Commentary, Opinions, Pop Culture, Sports

Professional sports gross show of socio-economic disparity

Two weeks ago, 96.4 million people watched as the Kansas City Chiefs and the Tampa Bay Buccaneers battled for the chance to call themselves Super Bowl Champs.

That same day, 1,301 people died of coronavirus.

Over the past 13 months the country has grappled with the growing COVID-19 pandemic and its related side effects, like economic strife, unemployment and increased levels of poverty.

Now that’s not to say that the country was without any of these issues before, however, the continuation of the pandemic has exacerbated already existing disparities.

The pay of professional athletes and money invested in leagues has always been something that’s baffled me.

According to the Houston Chronicle, the average salary of a NFL player is about $860,000. In comparison, the National Center for Education Statistics estimates that the average salary of a teacher in California in 2018 is $78,711.

Why do individuals who entertain the masses make 90% more than those tasked with educating those same people?

Now some may argue that a teacher doesn’t do as much as a football player on a daily basis, because for some reason teachers are not highly valued in this country.

That being said, most can agree that a career like being a neurosurgeon requires immense skill, precision, dedication and training–not much unlike a professional athlete. According to Glassdoor, the average salary for neurosurgeons as of 2021 is $571,893, 33% less than the average of a NFL player.

This year, Mike Evans of the Buccaneers and Patrick Mahomes of the Chiefs, were the top two paid players that appeared in the Super Bowl. Mahomes’ annual salary topped his team’s roster at $16.5 million per year, or $82.5 million for a five-year period. Likewise, Evans’ salary of $45 million per year, or $450 million for a ten-year period, topped his team’s pay.

To be guaranteed millions of dollars every year is something that most Americans couldn’t even fantasize about, let alone have the chance to actually experience the luxury of a guaranteed income.

Because of coronavirus related shutdowns, millions of people have been left without work. According to the Bureau of Labor Statistics, as of Jan. 2021 10.1 million people were unemployed. As a whole, the country has seen up to 50 million people unemployed as of 2020.

According to a US Census Bureau Household Pulse Survey, 18.3% of renters said that they were unable to pay rent on time in July of last year. In that same survey, it showed that Black and Latinx populations were twice as likely as white renters to not have an ability to pay for that month’s rent.

But the pay of athletes is not necessarily their fault, they simply accept a contract. The money that is invested in professional athletics, is however, something that still needs to be contested.

Super Bowl ads are well known for their importance to the brand and extraneous costs.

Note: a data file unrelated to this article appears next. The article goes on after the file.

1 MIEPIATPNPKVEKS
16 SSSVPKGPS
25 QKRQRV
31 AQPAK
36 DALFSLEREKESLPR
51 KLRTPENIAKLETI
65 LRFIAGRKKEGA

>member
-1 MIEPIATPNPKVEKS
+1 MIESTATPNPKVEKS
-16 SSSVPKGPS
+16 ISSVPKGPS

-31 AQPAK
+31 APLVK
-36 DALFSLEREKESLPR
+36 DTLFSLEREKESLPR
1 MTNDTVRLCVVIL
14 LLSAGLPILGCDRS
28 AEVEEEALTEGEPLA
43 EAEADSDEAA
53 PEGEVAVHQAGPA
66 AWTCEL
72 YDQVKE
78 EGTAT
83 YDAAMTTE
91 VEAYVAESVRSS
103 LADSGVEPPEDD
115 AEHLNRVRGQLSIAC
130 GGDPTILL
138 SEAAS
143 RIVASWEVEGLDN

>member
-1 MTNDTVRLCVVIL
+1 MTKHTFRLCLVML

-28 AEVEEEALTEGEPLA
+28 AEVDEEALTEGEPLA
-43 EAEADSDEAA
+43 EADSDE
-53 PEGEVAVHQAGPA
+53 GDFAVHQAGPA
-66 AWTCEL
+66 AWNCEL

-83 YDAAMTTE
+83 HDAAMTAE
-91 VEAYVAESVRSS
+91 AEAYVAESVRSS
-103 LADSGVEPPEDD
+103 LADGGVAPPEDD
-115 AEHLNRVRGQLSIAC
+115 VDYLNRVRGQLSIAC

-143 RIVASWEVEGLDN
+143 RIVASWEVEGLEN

In 2021 a 30-second SuperBowl ad cost $5.6 million, which could pay the rent of nearly 4,000 Americans, as the average rent in Feb. 2020 was $1,468, according to Statista.

As the coronavirus pandemic continues to rage on and disparities become more evident than ever before, it’s time to reexamine what we value in this country and what we invest our money in.

Professional sports provide comfort, inspiration and entertainment to millions and that can’t be denied. However, does this emotional draw warrant the millions spent on maintaining and the upkeep of professional leagues?

The time and effort professional athletes put into their craft is undeniably commendable. I surely couldn’t maintain the physical aptitude they do year round. And there are athletes that put their money to good use.

Heavy-hitter of the Los Angeles Angels Albert Pujols established the Pujols Family Foundation “to promote awareness, provide hope and meet tangible needs for children and families who live with Down syndrome,” according to the organization’s website.

Former 49ers player and social activist Colin Kaepernick also used his income for good. Following his ousting from the NFL for his protest against civil injustice in America he established the Colin Kaepernick Foundation which included the creation of Know Your Rights Camps to “advance the liberation of Black and Brown people through education, self-empowerment, mass-mobilization and the creation of new systems that elevate the next generation of change leaders,” according to the organization’s mission statement.

Other players have given back to their communities, their families and invested their incomes in other ways too, but the issue of their extraneous incomes still stands.

In the face of one of the worst economic crises in our history and the devastation of the pandemic, I think not. People’s lives, their ability to pay rent and maintain a livable wage entirely outweighs the importance of grown men playing a children’s game around on national television.

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